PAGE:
Axoni, a New York-based provider of enterprise blockchain technology, raised $32 million in Series B funding. Goldman Sachs and Nyca Partners led the round, and were joined by investors including Andreessen Horowitz, Citi, Coatue Management, Digital Currency Group, F-Prime Capital, Franklin Templeton Investments, J.P. Morgan, NEX Group, Wells Fargo and Y Combinator.

Ubiquity6, a San Francisco-based provider of an AR platform, raised $27 million in Series B funding. Benchmark and Index Ventures co-led the round.

RevJet, a San Carlos, Calif.-based operator of an online platform for audience-based ad creatives, raised $21 million in Series A funding. Nautic Partners led the round.

Owl Cameras, a Palo Alto, Calif.-based developer of an automobile security camera, raised $10 million in a Series A1 funding. Canvas Ventures led the round, and was joined by investors including Defy, Khosla Ventures, Menlo Ventures, Sherpa Capital and CSAA Insurance Group.

Full Harvest, a San Francisco-based provider of a B2B platform that connects large farms to food companies to sell surplus and imperfect produce, raised $8.5 million in Series A funding. Spark Capital led the round, and was joined by investors including Cultivian Sandbox Ventures, Wireframe Ventures, Rent the Runway founder Jenny Fleiss, Jon Scherr and Adam Zeplain of Mark.vc.

Backbone PLM, a Boulder, Colo.-based cloud-based platform that enables brands to streamline the product development process, raised $8 million in Series A funding. Signal Peak Ventures led the round, and was joined by investors including Grotech Ventures, Spider Capital, Novel TMT Ventures, Beanstalk Ventures, Brainchild Holdings and Peterson Ventures.

meQuilibrium, a Boston-based provider of a digital coaching platform, raised $7 million in Series C funding. HLM Venture Partners led the round, and was joined by investors including Chrysalis Ventures and Safeguard Scientifics.

Capillary Biomedical Inc, an Irvine, Calif.-based diabetes management startup, raised $2.9 million in funding. Cove Fund led the round.

BioBeats, a London-based provider of digital health products, raised 2.4 million pounds ($3 million) in funding. Oxford Sciences Innovation, White Cloud and IQ Capital led the round.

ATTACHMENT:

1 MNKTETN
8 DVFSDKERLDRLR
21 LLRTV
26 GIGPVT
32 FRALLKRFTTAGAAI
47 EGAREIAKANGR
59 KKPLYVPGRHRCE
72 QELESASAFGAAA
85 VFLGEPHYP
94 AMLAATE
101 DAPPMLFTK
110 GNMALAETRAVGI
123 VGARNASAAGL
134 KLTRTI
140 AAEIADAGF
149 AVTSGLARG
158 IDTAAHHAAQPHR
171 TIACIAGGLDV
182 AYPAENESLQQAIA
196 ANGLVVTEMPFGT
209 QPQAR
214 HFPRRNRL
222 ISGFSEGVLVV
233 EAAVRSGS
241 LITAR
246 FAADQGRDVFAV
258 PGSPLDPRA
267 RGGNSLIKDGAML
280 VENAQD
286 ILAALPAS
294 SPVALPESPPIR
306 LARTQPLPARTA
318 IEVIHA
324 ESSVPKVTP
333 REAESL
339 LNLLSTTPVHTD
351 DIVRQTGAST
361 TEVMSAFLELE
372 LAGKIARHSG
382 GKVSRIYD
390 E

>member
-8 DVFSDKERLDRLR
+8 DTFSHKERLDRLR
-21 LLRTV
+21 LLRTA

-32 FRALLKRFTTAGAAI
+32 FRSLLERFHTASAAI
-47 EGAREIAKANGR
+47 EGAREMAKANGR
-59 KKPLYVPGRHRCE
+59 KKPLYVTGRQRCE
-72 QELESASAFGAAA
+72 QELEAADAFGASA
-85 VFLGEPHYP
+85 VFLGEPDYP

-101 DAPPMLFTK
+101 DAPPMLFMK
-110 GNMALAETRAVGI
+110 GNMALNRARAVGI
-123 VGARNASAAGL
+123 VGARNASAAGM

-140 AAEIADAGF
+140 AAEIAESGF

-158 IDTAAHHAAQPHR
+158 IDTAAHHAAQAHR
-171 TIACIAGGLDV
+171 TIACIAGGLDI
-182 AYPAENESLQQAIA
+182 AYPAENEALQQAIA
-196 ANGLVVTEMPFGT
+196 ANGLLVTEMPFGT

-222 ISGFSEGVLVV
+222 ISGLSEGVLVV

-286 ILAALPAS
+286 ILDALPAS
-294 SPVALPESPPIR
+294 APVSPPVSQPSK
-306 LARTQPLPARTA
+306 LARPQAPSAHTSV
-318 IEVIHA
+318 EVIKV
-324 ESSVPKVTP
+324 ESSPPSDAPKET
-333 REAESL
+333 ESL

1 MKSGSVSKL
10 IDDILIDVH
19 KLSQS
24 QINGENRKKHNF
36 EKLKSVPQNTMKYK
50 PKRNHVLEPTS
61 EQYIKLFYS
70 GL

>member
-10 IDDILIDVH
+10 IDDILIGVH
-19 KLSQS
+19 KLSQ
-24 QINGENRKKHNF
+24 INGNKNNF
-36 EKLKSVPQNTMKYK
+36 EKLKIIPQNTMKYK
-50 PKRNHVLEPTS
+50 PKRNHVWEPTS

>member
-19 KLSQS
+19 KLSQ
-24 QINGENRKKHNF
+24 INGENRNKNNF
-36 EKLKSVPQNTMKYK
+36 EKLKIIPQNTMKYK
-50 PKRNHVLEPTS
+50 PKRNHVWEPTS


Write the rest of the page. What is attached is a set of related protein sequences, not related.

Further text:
Concourse Global, a Brooklyn, N.Y.-based educational tech company, raised $2 million in seed funding. Colle Capital led the round, and was joined by investors including A-Star Education and Third Kind VC.


Orchard Therapeutics, a London-based biotechnology company, raised $150 million in funding, according to Reuters. Read more.


Blue Point Capital Partners recapitalized Next Level Apparel, a Gardena, Calif.-based maker of casual apparel for the promotional product, ad specialty and other decorated apparel markets. Financial terms weren't disclosed.

Dwyer Group, which is backed by Harvest Partners, acquired Mosquito Joe, a Virginia Beach, Va.-based franchisor in the mosquito control services industry. Financial terms weren't disclosed.

Alpine Investors made an investment in VHT, an Akron, Ohio-based provider of customer experience solutions. Financial terms weren't disclosed.

AdSwerve, which is backed by Abry Partners, acquired Analytics Pros Inc, a Seattle-based Google Analytics 360 and Google Cloud partner and reseller, for $24 million.

ClearCompany, a recruiting and talent management software solution, raised $60 million in funding. Primus Capital led the round.


Accenture (NYSE: ACN) made a minority investment in Malong Technologies, a China-based artificial intelligence startup. Financial terms weren't disclosed.

BuildingConnected acquired TradeTapp, a New York-based subcontractor risk analysis platform. Financial terms weren't disclosed.

New York Media, a New York-based owner of New York magazine and several websites is exploring options including a sale, according to The Wall Street Journal. Read more.


PWP Growth Equity sold Western Window Systems, a Phoenix, Ariz.-based door and window manufacturer, to PGT Innovations Inc for $360 million in cash.

littleBits acquired DIY Co., a San Francisco-based maker of the largest online learning community for kids. Financial terms weren't disclosed. DIY had raised approximately $9.5 million in funding from investors including Kleiner Perkins Caufield & Byers, Founder Collective, Spark Capital, and Slow Ventures.


GGV Capital, a Menlo Park, Calif.-based venture firm, is seeking to raise $1.88 billion for its seventh fund, according to an SEC filing.

Summit Park, a Charlotte, N.C.-based investment firm, raised $245 million for its third fund.

Amino Capital, a Palo Alto, Calif.-based venture firm, raised $20.5 million for its third fund, according to an SEC filing.


Borgman Capital named Jeffrey Germanotta a managing director.


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Polina Marinova produces Term Sheet, and Lucinda Shen compiles the IPO news. Send deal announcements to Polina here and IPO news to Lucinda here.